Identifying patients' risk category for foot ulceration helps to determine the frequency needed for provider foot examinations, the level of emphasis on self-care of the feet, and patient responsibilities20.


5. Provider and Patient Education

Education Reduces Lower Extremity Abnormalities

In a randomized, controlled study, researchers provided intervention patients with foot care education, behavioral contracts, and telephone and postcard prompts. The researchers placed foot care prompts on the medical record, and provided practice guidelines and flow sheets to clinicians assigned to those patients. Results showed that primary care physicians in the intervention group conducted more examinations of lower extremities, identified those at risk for amputation, and referred more patients for podiatric care. Patients in the intervention group received more patient education, made more changes in appropriate self-care behaviors, and had fewer short-term foot problems than patients in the control group21.

The Components of Good Patient Education

Findings from several studies help determine effective components of patient education that contribute to successful patient outcomes. These include giving detailed foot care recommendations, requesting patient commitment to self-care, demonstrating and practicing foot care procedures, and communicating a persistent message that foot complications can be avoided by self-care. In comparing the effectiveness of intensive versus conventional education, researchers found that patients in the intensive group showed greater improvement in foot care knowledge, better compliance with the recommended foot care routine, and greater reduction in the number of foot problems requiring treatment22.

Foot care recommendations and demonstrations should include: washing, drying, and inspecting the feet; cutting toenails; treating minor foot problems; selecting suitable footwear; dealing with temperature extremes; and contacting the physician if problems do not resolve quickly. Patients with high-risk feet should inspect them twice a day. Those with peripheral neuropathy, vascular disease, or eye disease should not attempt to cut their own toe nails as this can lead to serious self-inflicted injury. It is important for the provider or diabetes educator to review with the patient all written take-home instructions for self-care of the feet20.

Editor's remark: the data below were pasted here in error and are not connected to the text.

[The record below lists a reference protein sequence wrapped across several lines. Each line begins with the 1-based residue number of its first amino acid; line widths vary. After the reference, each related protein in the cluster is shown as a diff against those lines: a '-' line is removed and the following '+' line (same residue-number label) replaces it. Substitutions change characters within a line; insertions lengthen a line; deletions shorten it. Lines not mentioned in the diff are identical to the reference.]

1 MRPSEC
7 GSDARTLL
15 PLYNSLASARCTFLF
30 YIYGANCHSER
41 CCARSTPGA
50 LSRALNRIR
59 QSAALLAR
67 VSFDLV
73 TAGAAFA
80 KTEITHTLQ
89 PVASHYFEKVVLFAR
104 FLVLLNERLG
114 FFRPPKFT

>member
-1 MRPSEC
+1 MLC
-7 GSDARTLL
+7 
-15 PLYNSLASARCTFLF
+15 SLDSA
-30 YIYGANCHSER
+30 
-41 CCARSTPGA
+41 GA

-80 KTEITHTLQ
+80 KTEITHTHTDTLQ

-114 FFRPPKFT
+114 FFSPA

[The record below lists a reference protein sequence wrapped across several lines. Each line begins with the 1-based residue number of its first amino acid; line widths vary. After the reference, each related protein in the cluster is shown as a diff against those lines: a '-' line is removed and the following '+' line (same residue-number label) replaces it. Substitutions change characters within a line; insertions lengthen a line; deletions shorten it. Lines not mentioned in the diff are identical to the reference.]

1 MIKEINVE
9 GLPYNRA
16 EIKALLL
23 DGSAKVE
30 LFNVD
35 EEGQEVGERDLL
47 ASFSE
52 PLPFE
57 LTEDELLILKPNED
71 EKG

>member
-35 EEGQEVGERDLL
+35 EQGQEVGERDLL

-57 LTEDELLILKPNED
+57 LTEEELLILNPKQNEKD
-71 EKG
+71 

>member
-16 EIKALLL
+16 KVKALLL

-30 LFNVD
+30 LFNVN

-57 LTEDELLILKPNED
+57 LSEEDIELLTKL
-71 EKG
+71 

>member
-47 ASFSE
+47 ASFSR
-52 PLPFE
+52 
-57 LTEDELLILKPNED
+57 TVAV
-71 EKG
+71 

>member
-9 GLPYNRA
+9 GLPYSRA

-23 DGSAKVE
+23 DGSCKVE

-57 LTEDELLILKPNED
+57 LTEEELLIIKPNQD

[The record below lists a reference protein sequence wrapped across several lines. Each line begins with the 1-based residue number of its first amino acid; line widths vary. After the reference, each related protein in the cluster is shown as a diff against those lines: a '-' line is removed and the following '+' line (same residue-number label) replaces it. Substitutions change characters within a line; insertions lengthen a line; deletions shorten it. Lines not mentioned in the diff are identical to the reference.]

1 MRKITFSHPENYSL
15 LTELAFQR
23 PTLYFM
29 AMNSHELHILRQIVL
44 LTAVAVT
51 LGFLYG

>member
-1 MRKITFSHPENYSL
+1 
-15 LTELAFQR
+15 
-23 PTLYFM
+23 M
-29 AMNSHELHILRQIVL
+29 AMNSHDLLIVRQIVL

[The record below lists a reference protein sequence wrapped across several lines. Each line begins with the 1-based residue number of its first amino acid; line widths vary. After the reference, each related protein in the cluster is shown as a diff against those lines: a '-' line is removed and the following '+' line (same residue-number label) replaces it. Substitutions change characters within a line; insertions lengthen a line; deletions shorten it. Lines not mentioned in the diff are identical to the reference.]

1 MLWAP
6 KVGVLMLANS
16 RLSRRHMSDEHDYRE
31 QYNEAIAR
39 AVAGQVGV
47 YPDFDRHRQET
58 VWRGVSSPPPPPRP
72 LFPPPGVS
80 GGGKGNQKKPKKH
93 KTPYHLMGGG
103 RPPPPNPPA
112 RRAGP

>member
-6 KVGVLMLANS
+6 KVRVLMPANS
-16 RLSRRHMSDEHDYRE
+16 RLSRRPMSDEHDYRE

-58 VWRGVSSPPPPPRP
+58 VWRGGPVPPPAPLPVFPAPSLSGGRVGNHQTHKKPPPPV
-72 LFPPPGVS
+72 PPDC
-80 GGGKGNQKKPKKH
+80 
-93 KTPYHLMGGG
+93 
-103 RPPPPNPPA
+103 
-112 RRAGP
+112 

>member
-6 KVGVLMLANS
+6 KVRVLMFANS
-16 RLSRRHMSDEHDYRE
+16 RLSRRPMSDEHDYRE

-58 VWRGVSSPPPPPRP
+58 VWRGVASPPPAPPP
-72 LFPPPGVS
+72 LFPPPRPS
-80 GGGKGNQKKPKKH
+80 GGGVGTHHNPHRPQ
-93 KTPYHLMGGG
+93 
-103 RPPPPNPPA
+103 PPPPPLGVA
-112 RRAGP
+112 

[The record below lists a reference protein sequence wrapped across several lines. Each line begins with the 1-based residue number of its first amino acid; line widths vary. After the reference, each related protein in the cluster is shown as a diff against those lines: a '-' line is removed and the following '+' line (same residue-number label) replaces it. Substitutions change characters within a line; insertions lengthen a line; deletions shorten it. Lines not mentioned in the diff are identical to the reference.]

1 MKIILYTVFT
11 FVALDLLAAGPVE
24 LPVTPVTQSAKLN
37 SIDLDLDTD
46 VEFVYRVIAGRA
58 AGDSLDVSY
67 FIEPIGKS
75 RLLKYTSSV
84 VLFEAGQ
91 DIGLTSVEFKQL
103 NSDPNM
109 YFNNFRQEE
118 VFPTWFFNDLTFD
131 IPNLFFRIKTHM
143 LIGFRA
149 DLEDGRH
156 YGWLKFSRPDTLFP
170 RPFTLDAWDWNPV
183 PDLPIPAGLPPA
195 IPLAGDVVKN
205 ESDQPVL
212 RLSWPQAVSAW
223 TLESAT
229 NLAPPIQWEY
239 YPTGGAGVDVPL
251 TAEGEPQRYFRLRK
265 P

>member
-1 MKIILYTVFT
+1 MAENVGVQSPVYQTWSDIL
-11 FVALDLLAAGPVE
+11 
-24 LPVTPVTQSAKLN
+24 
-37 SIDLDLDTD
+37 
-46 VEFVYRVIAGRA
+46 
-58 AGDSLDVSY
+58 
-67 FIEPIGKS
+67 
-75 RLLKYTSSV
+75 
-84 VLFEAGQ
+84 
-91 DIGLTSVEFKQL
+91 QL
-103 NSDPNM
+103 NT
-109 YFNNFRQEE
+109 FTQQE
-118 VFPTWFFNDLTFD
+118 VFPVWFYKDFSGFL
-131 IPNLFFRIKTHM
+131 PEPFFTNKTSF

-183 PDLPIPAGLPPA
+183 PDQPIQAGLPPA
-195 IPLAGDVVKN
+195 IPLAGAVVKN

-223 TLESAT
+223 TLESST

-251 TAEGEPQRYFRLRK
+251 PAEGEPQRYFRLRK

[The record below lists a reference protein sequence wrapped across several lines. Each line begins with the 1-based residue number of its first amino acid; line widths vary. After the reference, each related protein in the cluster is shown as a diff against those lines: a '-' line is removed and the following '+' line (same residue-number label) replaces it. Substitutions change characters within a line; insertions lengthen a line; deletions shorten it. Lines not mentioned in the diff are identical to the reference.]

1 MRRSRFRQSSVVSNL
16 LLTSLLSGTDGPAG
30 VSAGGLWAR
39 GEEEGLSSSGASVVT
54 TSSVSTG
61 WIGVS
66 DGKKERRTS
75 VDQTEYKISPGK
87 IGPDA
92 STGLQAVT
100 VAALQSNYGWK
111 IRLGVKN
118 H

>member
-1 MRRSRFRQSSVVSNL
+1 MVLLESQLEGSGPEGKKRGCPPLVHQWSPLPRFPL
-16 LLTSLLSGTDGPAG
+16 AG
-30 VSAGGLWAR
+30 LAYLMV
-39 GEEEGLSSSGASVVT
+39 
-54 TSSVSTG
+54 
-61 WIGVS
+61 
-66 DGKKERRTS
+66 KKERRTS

Researchers found that the frequency of desired self-care behaviors improved when patients were given specific instructions such as "dry between toes" and "file calluses" rather than more general instructions such as "avoid injury to your feet." To be more effective, the investigators recommended that instructions should be stated as precisely as possible such as "don't go barefoot indoors21."


Patients should never be allowed to walk on open plantar ulcers since continuous application of mechanical load will prevent healing. Walking aids, footwear modifications, or other interventions must be used to relieve weight23.

A pilot program for African Americans consisted of a 15-minute orientation meeting between a diabetes nurse educator and the person with diabetes, a take-home foot self-care packet, and a follow-up telephone interview. During the telephone interviews, subjects reported that the most useful parts of the take-home packet were the patient instruction booklet, the large hand mirror included in the packet, and the foot care knowledge self-test with explanations of the answers. Subjects also valued the reminder cue that was repeated in bold face on each page of the booklet telling them to call the doctor immediately if any cut, bruise, or blister does not begin to heal after one day24.

Step-by-step guidelines have been published to assist providers to conduct patient education workshops on foot care including how to attract participants, promote the workshop, develop the agenda, identify appropriate speakers, and conduct a post-workshop evaluation25.

6. Clinical Issues

Provider Foot Care Practices

In a study of provider practice, researchers found that clinicians were likely to prescribe preventive foot care behaviors when they were aware of a patient's high risk for LEA as evidenced by prior history of foot ulcer. Clinician awareness of two other risk factors (peripheral neuropathy or peripheral vascular disease), however, did not increase preventive care practices. The researchers concluded that physicians and patients need periodic reminders to identify patients in all high-risk categories for ulcer or amputation and to provide additional care such as podiatric visits and education in self-care10.